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Tom Kludt

Tom Kludt is a reporter for Talking Points Memo based in New York City, covering media and national affairs. Originally from South Dakota, Tom joined TPM as an intern in late-2011 and became a staff member during the 2012 election. He can be reached at tom@talkingpointsmemo.com.

Articles by Tom

It turns out it's hard for pollsters to capture the opinions of America's fastest growing minority group. So hard, according to one researcher in the field, that many polling outfits have misfired in their attempts to survey Latino voters in this year's election.

Matt Barreto, founding principal at the research firm Latino Decisions and professor at the University of Washington, said on Thursday that his work has shown pollsters are often sloppy when they field a Latino sample.

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Mitt Romney leads President Barack Obama by a point in Friday's tracking poll from ABC News and the Washington Post.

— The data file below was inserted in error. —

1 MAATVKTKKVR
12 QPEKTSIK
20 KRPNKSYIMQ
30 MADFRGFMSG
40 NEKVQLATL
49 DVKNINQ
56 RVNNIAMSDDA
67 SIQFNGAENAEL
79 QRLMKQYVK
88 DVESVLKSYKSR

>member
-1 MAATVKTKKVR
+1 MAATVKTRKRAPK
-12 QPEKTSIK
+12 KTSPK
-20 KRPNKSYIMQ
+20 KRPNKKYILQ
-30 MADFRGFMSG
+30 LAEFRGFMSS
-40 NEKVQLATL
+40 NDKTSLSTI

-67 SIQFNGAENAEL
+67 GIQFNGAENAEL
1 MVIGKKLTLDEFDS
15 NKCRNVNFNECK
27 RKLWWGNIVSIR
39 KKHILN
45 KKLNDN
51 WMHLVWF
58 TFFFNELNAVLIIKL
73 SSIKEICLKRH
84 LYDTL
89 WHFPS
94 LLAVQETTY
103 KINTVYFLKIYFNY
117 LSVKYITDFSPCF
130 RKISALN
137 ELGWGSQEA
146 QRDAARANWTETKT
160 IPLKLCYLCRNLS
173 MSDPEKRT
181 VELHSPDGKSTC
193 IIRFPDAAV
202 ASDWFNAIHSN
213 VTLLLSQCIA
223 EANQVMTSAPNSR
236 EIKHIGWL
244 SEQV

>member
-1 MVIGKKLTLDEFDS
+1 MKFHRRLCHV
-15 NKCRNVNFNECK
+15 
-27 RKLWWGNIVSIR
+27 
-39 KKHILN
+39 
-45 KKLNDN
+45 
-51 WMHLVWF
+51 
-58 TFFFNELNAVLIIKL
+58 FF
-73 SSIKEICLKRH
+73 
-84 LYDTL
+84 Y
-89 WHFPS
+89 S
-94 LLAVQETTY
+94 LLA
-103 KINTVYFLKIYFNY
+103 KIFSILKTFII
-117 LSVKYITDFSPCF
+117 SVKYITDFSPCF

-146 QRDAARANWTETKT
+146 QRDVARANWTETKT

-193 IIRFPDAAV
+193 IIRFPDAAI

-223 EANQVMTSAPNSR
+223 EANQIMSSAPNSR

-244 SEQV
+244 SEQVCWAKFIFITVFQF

The poll shows Romney with the support of 49 percent of likely voters nationwide, while Obama trails with 48 percent — a flip from Thursday's tracking poll.

ABC/WaPo's latest survey was conducted Oct. 29-Nov. 1 using live phone interviews with 1,535 likely voters across the country. It has a margin of error of 3 percentage points.

Obama currently leads Romney by less than a half-point, according to the PollTracker Average.

President Barack Obama earns the support of half of likely voters and leads Mitt Romney by 3 points in Ohio, according to the latest poll from CNN out Friday afternoon.

The poll shows 50 percent of likely Buckeye State voters giving the nod to Obama, while 47 percent support Romney. Obama's 3-point edge amounts to a modest tightening since CNN's late-October survey of Ohio, which showed the president leading by 4. The Republican nominee has ticked up a point since that poll.

CNN's latest survey was conducted Oct. 30-Nov. 1 using live phone interviews with 796 likely Ohio voters. It has a margin of error of 3.5 percentage points.

Obama leads by just a shade less than 2 points in Ohio, according to the PollTracker Average.

 

President Barack Obama leads Mitt Romney by 2 points in ultra competitive battleground of Colorado, according to a new poll released Friday.

The automated poll from Survey USA, conducted on behalf of the Denver Post, shows Obama earning the support of 47 percent of likely Colorado voters. Romney trails with 45 percent support.